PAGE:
Noah B’resheet/Genesis 6:9-11:32
Torah Portion: Noah B’resheet/Genesis 6:9-11:32
Haftorah Reading: Isaiah 54:1-55:5
Today we read the second portion from the book of Genesis. In this portion there are many subjects we can cover. I will try to pick two or three for our time together.
To begin, I want to look at Genesis 7:2, 8. In these two verses we see Noah is commanded by G-d to take seven pairs of clean beasts and one pair of unclean beasts. What are we to make of this? Why did G-d specifically tell him to bring seven pairs of clean animals and only one pair of unclean? Remember, this is 400 years before we will see this again appear in Torah in Leviticus chapter 11. In Leviticus the scripture goes into more detail about what animals are clean and which ones are unclean.
Emor (Speak) Leviticus/Vayikra 21:1-24:23
Torah Portion Emor (Speak) Leviticus/Vayikra 21:1-24:23
Haftorah Reading Ezekiel 44:15-31
Tonight, we study the Torah portion Emor. This portion covers a listing of all the holidays of the calendar as well as the Sabbath. My question to you this week was about the inclusion of the Sabbath in our reading. However, I want to mainly speak about another issue that is covered in our portion as well. In fact, it is the first main topic that Moshe speaks of in these verses.
Chukat (Ordinances) Numbers (B’Midbar) 19-22
Torah Portion Chukat (Ordinances) Numbers (B’Midbar) 19-22
Haftorah Reading: Judges 11:1-33
Today we read a Torah portion about the death of both of Moshe’s siblings, Aaron and Miriam. We also read of the remedy for being ritually unclean. You could become ritually unclean by being with or in the house of someone who had died. The only remedy for this level of uncleanness was to be sprinkled with water that contained the ashes of a red heifer.
Chukat (Statutes) B’Midbar(Numbers) 19-22
Torah Portion: Chukat B’Midbar(Numbers) 19-22
Haftorah Reading: Judges 11:1-33
Tonight we read one of the more difficult Torah portions to understand. It includes the death of Miriam and Aaron. It contains the verses giving Moshe notice that he will not be allowed to enter the Land, his dream and goal for over 40 years of his life. Even the name Chukat, hints at the difficulty in understanding what we are about to read. We will try to bring some clarity to this portion over the next few minutes together.
Beha’alotcha “Arrange” B’Midbar(Numbers) 8-12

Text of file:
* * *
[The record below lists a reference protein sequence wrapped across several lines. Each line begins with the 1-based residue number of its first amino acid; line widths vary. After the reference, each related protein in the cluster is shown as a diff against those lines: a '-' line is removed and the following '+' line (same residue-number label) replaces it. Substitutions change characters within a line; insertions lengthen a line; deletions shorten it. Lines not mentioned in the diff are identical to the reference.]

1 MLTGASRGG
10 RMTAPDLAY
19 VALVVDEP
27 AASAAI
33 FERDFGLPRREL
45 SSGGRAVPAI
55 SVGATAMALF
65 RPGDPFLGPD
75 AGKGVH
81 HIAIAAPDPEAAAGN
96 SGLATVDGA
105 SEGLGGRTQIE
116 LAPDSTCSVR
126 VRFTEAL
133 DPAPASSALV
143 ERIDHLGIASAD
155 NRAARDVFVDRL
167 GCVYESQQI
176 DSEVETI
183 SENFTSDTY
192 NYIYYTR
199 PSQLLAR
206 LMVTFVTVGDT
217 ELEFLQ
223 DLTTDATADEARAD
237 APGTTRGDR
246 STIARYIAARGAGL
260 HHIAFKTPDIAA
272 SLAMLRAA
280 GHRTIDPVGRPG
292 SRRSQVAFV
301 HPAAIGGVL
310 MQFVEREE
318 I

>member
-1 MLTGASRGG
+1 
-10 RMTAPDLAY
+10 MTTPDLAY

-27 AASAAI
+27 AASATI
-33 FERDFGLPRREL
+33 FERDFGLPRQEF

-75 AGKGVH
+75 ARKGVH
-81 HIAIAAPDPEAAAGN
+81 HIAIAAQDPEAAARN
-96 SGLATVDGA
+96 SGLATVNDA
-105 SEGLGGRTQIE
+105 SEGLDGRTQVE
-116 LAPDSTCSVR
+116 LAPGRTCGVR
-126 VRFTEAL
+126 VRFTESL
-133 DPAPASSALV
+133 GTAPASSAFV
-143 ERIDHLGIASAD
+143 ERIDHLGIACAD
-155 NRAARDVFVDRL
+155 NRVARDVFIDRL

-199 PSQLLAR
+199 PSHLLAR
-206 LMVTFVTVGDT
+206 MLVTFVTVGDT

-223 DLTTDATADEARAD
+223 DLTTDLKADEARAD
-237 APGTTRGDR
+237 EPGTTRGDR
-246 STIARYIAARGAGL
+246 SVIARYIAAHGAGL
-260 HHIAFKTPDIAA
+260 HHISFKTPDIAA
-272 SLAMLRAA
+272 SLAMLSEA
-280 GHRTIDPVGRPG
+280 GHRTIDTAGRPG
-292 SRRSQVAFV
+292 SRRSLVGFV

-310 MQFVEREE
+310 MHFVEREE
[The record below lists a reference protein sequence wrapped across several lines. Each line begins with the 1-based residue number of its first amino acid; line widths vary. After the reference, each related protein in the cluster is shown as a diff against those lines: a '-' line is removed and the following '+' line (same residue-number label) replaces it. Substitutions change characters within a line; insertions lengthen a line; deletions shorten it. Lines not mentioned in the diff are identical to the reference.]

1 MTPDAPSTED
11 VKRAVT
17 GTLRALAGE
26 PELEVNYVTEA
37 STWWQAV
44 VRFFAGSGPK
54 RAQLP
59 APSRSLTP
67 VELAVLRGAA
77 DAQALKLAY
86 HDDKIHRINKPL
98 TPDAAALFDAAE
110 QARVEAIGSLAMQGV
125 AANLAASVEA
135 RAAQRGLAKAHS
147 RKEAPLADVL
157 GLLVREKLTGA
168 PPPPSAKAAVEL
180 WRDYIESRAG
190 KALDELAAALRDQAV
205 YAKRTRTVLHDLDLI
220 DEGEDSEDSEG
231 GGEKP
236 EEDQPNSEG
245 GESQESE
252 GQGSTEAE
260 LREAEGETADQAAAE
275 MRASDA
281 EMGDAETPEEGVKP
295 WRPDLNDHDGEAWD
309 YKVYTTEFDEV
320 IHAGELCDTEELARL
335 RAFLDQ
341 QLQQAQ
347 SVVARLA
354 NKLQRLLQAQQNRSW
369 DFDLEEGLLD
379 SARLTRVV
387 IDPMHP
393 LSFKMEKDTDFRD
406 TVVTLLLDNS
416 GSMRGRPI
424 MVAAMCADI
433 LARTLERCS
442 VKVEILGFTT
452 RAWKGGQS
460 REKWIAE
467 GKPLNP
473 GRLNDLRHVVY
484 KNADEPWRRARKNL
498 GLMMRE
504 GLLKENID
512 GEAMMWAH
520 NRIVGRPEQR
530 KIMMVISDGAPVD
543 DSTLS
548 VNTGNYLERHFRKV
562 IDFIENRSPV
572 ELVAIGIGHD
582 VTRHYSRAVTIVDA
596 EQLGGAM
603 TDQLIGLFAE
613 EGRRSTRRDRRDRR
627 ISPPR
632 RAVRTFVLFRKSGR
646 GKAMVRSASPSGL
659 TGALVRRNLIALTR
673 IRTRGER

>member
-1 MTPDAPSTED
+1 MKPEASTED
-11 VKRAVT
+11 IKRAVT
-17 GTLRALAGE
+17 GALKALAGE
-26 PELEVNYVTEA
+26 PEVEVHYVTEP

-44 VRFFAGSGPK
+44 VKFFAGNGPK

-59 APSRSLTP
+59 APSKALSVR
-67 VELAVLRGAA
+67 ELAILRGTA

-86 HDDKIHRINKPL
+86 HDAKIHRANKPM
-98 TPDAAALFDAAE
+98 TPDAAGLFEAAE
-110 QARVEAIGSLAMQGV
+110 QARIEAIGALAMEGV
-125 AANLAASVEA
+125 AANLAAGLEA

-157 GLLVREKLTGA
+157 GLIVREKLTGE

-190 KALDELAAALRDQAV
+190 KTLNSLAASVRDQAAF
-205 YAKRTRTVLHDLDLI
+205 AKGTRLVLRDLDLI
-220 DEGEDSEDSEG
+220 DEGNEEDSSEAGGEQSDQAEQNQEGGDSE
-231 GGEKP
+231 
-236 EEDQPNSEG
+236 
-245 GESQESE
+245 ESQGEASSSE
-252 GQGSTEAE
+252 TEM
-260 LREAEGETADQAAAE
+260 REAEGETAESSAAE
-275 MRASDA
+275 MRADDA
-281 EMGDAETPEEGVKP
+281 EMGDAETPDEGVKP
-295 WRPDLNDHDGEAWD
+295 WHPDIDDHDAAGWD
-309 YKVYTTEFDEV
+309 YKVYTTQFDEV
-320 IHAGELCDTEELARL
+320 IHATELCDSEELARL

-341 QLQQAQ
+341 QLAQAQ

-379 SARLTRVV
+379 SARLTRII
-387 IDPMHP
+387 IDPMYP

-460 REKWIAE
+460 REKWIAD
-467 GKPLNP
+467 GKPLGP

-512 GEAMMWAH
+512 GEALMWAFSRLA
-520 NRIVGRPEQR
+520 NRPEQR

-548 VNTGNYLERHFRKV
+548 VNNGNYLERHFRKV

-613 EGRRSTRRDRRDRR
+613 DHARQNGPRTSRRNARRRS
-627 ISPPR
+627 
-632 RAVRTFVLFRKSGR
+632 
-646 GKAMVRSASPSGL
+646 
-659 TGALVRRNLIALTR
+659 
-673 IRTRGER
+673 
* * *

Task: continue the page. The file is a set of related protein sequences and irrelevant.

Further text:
Torah Portion: Beha’alotcha “Arrange” B’Midbar(Numbers) 8-12
Haftorah Reading: Zechariah 2:14-4:7
This week we read the Torah portion Beha’alotcha and in it we see many topics that can have a profound spiritual impact on our lives, beginning with the instructions of Aaron to kindle the Lamp stand that stood before the Holy of Holies.
Tazria (Conceived) and Metzora (Leper) (Leviticus) Vayikra 12-15
Torah Portion: Tazria (Conceived) and Metzora (Leper) (Leviticus) Vayikra 12-15
Haftorah Reading: II Kings 4:42-5:19 and II Kings 7:3-20
Tonight we read two Torah Portions concerning clean and unclean items and people. Remember, this condition of being unclean does not necessarily mean sin has occurred. Usually it is a result of just living in the world or natural bodily functions such as we see here tonight.
However, as with leprosy it can be brought on by the sin of “lashon harah” or an evil tongue. This is related to gossip or talking badly about someone or in some cases about something. The most obvious example is the case of Miriam, the sister of Moshe. We read about this in Numbers/B’Midbar 12:1-10. When we read these verses we read where Aaron and Miriam were talking about Moshe marrying a Cusite woman. G-d judged Miriam by causing her to have leprosy. Scripture says she became white as snow and was restored only when Moshe prayed for her. We also see where this condition was looked on as if she was dead.
Chukat (Ordinance) B’Midbar (Numbers) 19-22
Torah Portion: Chukat (Ordinance) B’Midbar 19-22
Haftorah Reading: Judges 11:1-33